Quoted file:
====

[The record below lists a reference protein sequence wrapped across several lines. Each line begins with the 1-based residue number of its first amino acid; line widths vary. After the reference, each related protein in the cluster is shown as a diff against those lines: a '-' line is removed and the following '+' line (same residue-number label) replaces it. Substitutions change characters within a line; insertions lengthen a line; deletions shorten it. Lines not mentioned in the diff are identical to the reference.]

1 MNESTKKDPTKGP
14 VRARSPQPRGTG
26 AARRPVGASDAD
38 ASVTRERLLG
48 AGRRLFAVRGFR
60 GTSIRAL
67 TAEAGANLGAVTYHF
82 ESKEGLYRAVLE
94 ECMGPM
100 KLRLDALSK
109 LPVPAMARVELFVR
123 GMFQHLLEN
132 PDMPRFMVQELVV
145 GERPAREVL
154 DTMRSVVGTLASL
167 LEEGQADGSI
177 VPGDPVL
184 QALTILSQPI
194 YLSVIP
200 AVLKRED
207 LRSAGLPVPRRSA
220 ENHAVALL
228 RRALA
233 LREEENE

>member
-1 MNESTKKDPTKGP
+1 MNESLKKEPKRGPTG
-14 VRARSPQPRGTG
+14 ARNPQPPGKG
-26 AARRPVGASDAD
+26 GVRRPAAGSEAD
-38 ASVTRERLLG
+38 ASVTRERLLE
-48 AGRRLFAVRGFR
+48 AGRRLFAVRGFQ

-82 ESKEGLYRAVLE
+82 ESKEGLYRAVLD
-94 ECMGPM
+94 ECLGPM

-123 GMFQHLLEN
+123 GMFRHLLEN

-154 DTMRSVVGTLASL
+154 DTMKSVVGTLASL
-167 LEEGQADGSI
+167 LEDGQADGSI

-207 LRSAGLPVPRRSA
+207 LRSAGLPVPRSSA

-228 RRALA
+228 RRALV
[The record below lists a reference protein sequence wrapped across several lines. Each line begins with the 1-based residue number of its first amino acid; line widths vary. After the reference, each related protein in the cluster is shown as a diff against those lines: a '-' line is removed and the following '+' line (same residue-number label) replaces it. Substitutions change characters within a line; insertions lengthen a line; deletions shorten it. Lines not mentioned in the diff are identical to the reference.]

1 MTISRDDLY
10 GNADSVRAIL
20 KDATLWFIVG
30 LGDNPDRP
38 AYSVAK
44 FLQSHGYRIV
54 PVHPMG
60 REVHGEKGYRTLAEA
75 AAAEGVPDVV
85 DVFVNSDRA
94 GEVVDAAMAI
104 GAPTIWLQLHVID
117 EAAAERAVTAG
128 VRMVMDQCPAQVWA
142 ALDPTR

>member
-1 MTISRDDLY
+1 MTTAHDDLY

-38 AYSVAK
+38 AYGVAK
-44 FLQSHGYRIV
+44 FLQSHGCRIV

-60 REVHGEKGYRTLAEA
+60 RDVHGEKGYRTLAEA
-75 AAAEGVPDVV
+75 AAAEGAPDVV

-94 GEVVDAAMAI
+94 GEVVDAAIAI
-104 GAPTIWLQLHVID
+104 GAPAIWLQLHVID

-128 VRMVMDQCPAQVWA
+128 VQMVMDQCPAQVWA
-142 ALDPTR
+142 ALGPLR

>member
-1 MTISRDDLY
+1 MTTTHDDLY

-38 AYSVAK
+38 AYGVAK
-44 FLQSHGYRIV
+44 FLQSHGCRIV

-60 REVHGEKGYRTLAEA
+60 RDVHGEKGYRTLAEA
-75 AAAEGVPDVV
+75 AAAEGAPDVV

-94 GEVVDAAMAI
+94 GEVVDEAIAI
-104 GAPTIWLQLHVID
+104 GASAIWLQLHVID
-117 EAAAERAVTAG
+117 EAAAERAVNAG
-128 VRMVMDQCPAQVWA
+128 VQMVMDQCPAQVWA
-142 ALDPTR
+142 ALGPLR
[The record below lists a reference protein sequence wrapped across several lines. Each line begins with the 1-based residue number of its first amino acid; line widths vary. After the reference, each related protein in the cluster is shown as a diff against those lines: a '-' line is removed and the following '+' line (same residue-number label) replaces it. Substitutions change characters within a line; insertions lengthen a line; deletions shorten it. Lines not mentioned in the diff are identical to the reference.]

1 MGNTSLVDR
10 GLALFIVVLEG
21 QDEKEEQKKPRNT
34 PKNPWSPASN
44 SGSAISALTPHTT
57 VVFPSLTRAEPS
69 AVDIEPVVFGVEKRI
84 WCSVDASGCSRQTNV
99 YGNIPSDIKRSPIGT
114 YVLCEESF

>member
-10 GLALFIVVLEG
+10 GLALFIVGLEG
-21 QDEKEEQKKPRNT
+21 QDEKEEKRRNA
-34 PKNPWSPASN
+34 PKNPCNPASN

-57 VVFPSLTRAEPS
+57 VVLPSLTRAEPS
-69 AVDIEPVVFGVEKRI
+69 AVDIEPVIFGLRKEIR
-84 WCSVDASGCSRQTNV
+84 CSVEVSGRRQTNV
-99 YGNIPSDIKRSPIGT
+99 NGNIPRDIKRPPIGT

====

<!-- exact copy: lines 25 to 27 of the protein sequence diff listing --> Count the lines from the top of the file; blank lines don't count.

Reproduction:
233 LREEENE

>member
-1 MNESTKKDPTKGP